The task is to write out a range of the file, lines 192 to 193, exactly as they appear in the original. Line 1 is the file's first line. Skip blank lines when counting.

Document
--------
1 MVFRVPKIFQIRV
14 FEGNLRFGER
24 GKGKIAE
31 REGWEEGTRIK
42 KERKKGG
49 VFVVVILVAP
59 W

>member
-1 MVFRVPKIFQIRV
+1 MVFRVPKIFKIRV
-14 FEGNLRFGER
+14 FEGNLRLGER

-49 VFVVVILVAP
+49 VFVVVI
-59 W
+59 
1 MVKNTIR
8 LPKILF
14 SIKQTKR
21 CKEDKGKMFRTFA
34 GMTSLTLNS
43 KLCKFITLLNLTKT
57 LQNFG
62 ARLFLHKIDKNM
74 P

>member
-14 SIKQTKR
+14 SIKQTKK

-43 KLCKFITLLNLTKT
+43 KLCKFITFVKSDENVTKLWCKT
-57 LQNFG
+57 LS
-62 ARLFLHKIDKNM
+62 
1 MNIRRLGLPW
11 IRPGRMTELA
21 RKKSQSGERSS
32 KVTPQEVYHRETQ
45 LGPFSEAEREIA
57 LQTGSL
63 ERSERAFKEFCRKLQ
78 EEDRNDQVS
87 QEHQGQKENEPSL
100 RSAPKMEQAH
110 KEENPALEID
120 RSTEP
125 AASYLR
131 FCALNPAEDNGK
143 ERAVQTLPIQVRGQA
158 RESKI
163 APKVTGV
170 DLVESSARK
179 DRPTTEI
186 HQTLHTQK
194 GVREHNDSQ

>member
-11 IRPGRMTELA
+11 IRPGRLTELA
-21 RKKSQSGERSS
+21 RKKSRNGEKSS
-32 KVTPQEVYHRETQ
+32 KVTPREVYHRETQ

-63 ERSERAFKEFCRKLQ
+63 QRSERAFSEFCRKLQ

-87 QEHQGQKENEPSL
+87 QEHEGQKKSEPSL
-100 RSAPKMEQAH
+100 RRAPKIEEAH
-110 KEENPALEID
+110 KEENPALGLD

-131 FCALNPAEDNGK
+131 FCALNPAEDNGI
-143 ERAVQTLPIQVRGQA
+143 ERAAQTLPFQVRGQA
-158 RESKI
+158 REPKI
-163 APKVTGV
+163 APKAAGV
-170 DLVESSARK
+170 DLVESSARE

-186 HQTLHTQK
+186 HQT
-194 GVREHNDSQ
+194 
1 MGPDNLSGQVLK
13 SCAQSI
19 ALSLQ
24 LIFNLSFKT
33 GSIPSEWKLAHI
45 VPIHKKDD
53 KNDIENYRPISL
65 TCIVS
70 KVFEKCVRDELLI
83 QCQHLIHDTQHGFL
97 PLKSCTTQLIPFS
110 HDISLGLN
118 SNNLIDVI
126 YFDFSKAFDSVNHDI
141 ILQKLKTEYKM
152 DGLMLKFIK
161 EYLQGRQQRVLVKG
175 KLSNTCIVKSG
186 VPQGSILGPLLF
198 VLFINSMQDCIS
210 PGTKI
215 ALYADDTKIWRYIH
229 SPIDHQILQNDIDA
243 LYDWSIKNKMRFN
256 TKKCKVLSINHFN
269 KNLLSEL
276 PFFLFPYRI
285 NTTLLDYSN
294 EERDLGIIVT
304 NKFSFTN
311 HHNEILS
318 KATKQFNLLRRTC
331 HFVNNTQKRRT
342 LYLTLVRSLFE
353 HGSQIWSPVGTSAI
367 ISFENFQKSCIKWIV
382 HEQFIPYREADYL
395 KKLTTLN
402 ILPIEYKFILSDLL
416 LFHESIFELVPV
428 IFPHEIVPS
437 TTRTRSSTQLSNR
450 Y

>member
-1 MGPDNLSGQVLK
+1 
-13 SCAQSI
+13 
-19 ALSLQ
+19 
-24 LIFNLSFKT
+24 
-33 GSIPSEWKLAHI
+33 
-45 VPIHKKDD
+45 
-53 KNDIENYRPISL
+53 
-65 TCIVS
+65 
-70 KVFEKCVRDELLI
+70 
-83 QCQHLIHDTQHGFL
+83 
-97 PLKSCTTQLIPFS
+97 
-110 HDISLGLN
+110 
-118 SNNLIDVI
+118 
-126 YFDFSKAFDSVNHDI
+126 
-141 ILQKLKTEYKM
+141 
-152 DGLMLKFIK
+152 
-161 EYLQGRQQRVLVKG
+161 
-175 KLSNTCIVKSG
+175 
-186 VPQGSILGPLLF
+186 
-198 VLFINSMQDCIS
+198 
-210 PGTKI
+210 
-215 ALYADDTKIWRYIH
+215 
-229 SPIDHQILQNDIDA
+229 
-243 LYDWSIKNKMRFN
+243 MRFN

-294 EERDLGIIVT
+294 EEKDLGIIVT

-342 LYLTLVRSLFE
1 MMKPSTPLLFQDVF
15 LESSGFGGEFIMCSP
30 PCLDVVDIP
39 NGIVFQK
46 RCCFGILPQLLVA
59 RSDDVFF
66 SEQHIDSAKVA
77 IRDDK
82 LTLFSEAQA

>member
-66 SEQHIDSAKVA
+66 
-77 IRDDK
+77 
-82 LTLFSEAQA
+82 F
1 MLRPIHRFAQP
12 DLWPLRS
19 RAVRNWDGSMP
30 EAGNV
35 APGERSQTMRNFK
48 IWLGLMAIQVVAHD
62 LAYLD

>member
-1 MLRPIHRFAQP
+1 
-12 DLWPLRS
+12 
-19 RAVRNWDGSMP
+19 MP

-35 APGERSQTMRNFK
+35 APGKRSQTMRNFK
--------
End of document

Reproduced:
-77 IRDDK
+77 